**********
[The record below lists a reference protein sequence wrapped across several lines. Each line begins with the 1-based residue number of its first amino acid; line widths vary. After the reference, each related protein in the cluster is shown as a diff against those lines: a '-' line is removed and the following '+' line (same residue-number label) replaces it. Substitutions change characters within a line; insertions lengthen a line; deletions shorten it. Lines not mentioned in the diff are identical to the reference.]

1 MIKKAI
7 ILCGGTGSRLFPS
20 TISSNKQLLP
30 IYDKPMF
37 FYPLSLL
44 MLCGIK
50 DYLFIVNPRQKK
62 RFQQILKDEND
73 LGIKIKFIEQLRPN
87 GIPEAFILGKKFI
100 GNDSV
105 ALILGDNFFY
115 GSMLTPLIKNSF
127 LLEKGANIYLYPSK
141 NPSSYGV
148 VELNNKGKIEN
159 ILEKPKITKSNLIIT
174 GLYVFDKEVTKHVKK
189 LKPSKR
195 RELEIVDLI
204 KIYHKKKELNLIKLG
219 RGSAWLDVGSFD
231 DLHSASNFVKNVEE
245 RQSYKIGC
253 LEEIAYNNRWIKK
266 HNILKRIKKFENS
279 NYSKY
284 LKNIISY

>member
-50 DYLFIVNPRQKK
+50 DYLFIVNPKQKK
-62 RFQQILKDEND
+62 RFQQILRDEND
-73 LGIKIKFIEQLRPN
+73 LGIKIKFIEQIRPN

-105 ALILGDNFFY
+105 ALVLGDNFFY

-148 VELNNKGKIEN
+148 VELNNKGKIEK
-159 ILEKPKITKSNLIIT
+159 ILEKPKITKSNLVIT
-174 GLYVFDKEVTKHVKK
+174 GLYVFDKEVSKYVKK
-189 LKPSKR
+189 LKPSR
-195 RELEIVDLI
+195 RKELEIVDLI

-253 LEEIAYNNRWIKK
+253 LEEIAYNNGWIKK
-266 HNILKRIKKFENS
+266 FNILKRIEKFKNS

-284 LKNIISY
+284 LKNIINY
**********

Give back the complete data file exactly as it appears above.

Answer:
[The record below lists a reference protein sequence wrapped across several lines. Each line begins with the 1-based residue number of its first amino acid; line widths vary. After the reference, each related protein in the cluster is shown as a diff against those lines: a '-' line is removed and the following '+' line (same residue-number label) replaces it. Substitutions change characters within a line; insertions lengthen a line; deletions shorten it. Lines not mentioned in the diff are identical to the reference.]

1 MIKKAI
7 ILCGGTGSRLFPS
20 TISSNKQLLP
30 IYDKPMF
37 FYPLSLL
44 MLCGIK
50 DYLFIVNPRQKK
62 RFQQILKDEND
73 LGIKIKFIEQLRPN
87 GIPEAFILGKKFI
100 GNDSV
105 ALILGDNFFY
115 GSMLTPLIKNSF
127 LLEKGANIYLYPSK
141 NPSSYGV
148 VELNNKGKIEN
159 ILEKPKITKSNLIIT
174 GLYVFDKEVTKHVKK
189 LKPSKR
195 RELEIVDLI
204 KIYHKKKELNLIKLG
219 RGSAWLDVGSFD
231 DLHSASNFVKNVEE
245 RQSYKIGC
253 LEEIAYNNRWIKK
266 HNILKRIKKFENS
279 NYSKY
284 LKNIISY

>member
-50 DYLFIVNPRQKK
+50 DYLFIVNPKQKK
-62 RFQQILKDEND
+62 RFQQILRDEND
-73 LGIKIKFIEQLRPN
+73 LGIKIKFIEQIRPN

-105 ALILGDNFFY
+105 ALVLGDNFFY

-148 VELNNKGKIEN
+148 VELNNKGKIEK
-159 ILEKPKITKSNLIIT
+159 ILEKPKITKSNLVIT
-174 GLYVFDKEVTKHVKK
+174 GLYVFDKEVSKYVKK
-189 LKPSKR
+189 LKPSR
-195 RELEIVDLI
+195 RKELEIVDLI

-253 LEEIAYNNRWIKK
+253 LEEIAYNNGWIKK
-266 HNILKRIKKFENS
+266 FNILKRIEKFKNS

-284 LKNIISY
+284 LKNIINY